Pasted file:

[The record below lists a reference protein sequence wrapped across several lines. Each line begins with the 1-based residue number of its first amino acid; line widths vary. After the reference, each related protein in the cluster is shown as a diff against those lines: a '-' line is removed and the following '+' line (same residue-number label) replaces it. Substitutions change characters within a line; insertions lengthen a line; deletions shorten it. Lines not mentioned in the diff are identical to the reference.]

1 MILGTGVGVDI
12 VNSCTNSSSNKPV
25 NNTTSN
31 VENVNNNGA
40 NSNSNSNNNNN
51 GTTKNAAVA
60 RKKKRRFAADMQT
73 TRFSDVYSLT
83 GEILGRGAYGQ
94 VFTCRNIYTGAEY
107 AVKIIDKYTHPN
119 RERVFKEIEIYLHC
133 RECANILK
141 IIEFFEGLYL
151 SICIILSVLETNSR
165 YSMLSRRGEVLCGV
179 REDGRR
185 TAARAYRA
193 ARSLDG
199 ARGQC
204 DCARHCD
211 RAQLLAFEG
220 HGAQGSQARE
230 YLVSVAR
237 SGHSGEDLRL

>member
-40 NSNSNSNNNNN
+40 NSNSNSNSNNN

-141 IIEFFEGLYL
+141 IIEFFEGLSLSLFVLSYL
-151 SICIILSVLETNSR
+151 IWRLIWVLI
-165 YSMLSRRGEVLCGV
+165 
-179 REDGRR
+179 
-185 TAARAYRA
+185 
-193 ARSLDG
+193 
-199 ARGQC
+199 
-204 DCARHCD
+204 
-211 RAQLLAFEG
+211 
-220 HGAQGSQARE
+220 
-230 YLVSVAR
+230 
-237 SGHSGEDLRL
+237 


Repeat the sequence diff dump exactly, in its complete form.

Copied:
[The record below lists a reference protein sequence wrapped across several lines. Each line begins with the 1-based residue number of its first amino acid; line widths vary. After the reference, each related protein in the cluster is shown as a diff against those lines: a '-' line is removed and the following '+' line (same residue-number label) replaces it. Substitutions change characters within a line; insertions lengthen a line; deletions shorten it. Lines not mentioned in the diff are identical to the reference.]

1 MILGTGVGVDI
12 VNSCTNSSSNKPV
25 NNTTSN
31 VENVNNNGA
40 NSNSNSNNNNN
51 GTTKNAAVA
60 RKKKRRFAADMQT
73 TRFSDVYSLT
83 GEILGRGAYGQ
94 VFTCRNIYTGAEY
107 AVKIIDKYTHPN
119 RERVFKEIEIYLHC
133 RECANILK
141 IIEFFEGLYL
151 SICIILSVLETNSR
165 YSMLSRRGEVLCGV
179 REDGRR
185 TAARAYRA
193 ARSLDG
199 ARGQC
204 DCARHCD
211 RAQLLAFEG
220 HGAQGSQARE
230 YLVSVAR
237 SGHSGEDLRL

>member
-40 NSNSNSNNNNN
+40 NSNSNSNSNNN

-141 IIEFFEGLYL
+141 IIEFFEGLSLSLFVLSYL
-151 SICIILSVLETNSR
+151 IWRLIWVLI
-165 YSMLSRRGEVLCGV
+165 
-179 REDGRR
+179 
-185 TAARAYRA
+185 
-193 ARSLDG
+193 
-199 ARGQC
+199 
-204 DCARHCD
+204 
-211 RAQLLAFEG
+211 
-220 HGAQGSQARE
+220 
-230 YLVSVAR
+230 
-237 SGHSGEDLRL
+237 